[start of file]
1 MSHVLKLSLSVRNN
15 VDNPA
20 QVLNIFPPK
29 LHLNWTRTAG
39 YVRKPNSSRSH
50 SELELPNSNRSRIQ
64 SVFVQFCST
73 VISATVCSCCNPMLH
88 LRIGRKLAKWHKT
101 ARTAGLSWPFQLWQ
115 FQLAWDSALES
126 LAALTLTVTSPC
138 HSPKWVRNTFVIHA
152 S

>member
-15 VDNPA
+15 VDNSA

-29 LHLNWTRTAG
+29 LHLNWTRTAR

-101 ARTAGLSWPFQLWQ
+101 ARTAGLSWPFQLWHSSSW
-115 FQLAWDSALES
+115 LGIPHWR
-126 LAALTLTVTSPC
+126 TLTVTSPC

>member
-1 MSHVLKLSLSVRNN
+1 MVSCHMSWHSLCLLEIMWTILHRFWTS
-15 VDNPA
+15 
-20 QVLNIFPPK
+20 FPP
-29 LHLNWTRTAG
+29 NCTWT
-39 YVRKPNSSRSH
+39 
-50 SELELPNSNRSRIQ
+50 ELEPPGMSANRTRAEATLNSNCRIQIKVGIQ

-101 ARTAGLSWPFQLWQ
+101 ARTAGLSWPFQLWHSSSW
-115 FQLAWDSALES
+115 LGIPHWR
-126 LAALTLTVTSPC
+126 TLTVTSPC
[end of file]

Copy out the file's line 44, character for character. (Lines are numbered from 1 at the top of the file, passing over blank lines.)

+126 TLTVTSPC